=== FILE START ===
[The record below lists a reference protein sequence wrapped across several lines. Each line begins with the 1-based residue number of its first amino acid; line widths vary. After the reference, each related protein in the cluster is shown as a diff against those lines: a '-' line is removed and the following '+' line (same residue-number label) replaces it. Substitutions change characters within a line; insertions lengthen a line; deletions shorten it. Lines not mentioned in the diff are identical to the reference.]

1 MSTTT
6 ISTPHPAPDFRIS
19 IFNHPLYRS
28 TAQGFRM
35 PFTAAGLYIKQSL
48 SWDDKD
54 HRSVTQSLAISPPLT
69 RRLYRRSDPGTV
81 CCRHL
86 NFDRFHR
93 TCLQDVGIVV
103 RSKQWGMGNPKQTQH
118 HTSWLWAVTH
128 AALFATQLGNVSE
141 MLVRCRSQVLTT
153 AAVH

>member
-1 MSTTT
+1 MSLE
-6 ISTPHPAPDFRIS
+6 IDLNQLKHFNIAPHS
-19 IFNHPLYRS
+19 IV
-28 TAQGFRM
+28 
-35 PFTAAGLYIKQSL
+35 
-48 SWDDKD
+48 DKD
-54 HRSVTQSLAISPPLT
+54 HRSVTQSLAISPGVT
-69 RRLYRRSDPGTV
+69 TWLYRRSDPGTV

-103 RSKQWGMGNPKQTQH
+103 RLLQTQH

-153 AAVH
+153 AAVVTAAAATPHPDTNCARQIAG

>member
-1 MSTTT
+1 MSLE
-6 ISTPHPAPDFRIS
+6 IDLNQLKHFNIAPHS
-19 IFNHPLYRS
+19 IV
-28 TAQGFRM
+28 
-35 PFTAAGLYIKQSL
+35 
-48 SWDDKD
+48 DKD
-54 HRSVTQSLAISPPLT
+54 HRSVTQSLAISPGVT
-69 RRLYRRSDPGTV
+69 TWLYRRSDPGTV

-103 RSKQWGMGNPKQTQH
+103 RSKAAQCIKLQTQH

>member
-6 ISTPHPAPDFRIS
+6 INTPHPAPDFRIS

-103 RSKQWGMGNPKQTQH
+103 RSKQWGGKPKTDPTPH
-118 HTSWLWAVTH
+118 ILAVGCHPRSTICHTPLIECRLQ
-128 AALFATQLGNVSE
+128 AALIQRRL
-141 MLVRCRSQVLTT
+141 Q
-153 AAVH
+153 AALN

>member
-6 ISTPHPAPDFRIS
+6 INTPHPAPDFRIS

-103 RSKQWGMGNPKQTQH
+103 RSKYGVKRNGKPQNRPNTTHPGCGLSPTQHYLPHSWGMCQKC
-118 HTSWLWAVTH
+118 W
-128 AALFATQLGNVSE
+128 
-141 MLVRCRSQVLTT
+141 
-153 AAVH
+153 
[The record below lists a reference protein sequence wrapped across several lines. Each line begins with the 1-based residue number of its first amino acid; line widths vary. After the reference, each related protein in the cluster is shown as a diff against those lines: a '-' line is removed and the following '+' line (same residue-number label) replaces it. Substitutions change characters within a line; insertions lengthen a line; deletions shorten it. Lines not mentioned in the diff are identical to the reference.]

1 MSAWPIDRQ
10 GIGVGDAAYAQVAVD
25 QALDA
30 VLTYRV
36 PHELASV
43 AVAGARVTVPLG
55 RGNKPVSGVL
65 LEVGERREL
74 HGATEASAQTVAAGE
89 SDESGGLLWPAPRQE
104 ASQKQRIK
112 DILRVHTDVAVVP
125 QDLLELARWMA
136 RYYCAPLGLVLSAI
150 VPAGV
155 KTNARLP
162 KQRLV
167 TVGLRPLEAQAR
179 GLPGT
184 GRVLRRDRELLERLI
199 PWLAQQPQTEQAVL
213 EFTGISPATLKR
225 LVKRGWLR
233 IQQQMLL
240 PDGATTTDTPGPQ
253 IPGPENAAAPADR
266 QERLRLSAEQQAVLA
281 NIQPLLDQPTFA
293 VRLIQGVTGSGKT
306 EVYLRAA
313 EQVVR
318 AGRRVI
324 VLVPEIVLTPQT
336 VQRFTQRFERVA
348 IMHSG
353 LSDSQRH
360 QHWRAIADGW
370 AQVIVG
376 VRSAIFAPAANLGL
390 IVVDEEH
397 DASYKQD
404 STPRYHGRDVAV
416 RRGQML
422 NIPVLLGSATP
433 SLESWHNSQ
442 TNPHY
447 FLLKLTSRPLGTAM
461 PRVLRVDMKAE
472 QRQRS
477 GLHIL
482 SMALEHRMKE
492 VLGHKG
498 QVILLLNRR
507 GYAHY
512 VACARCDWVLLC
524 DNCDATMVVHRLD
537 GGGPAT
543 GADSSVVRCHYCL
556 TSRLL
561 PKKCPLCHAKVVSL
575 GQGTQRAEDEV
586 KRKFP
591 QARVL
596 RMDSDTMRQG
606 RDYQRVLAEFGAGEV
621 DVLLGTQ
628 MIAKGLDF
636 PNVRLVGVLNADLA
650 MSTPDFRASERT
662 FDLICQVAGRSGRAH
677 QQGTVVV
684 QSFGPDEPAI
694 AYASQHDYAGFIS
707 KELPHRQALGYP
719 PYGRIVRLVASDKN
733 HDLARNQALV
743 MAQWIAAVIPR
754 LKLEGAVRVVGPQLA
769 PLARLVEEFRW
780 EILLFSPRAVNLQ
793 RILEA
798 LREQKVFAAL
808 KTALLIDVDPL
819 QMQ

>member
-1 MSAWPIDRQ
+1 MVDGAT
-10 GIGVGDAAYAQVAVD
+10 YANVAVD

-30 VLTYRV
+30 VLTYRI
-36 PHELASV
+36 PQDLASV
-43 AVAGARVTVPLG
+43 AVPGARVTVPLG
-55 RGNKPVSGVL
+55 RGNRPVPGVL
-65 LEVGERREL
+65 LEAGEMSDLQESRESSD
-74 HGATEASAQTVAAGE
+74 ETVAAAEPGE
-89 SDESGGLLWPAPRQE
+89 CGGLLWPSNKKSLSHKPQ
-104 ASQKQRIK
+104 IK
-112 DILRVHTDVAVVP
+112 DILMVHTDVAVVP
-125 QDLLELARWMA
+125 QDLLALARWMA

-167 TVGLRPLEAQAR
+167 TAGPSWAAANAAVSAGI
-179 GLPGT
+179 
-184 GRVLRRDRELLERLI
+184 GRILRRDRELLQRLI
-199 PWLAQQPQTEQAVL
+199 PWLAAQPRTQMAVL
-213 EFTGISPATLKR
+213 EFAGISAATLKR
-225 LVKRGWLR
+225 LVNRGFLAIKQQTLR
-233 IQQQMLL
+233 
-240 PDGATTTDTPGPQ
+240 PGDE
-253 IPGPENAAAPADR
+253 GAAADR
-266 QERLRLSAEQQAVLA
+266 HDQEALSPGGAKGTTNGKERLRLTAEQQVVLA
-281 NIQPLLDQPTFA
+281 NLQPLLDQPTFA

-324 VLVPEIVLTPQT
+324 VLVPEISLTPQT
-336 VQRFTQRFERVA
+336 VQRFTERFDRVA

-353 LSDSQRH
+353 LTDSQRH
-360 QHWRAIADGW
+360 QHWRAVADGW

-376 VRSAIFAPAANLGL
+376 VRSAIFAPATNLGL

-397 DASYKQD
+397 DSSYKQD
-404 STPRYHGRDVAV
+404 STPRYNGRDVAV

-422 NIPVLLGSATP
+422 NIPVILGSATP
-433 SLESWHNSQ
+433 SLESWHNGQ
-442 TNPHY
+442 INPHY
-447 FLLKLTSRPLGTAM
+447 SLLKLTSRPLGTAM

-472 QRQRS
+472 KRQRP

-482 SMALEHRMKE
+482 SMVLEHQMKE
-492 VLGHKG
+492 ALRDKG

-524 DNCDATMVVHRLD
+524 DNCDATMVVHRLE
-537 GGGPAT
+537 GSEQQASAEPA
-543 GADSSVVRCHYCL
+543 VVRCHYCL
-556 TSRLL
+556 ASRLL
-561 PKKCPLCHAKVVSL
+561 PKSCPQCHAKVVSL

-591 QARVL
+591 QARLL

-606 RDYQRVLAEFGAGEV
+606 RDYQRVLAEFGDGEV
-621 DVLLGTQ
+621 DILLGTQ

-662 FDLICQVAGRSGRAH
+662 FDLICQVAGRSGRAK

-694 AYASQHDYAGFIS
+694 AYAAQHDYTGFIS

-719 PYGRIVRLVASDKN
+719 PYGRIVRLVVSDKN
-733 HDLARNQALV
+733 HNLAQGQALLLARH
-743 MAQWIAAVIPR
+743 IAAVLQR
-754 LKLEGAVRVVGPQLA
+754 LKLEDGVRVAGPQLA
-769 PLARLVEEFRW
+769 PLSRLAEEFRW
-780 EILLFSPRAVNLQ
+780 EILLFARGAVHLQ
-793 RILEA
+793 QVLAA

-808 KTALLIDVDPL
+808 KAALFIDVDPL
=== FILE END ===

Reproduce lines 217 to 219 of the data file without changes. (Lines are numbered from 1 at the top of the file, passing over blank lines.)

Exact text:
+324 VLVPEISLTPQT
-336 VQRFTQRFERVA
+336 VQRFTERFDRVA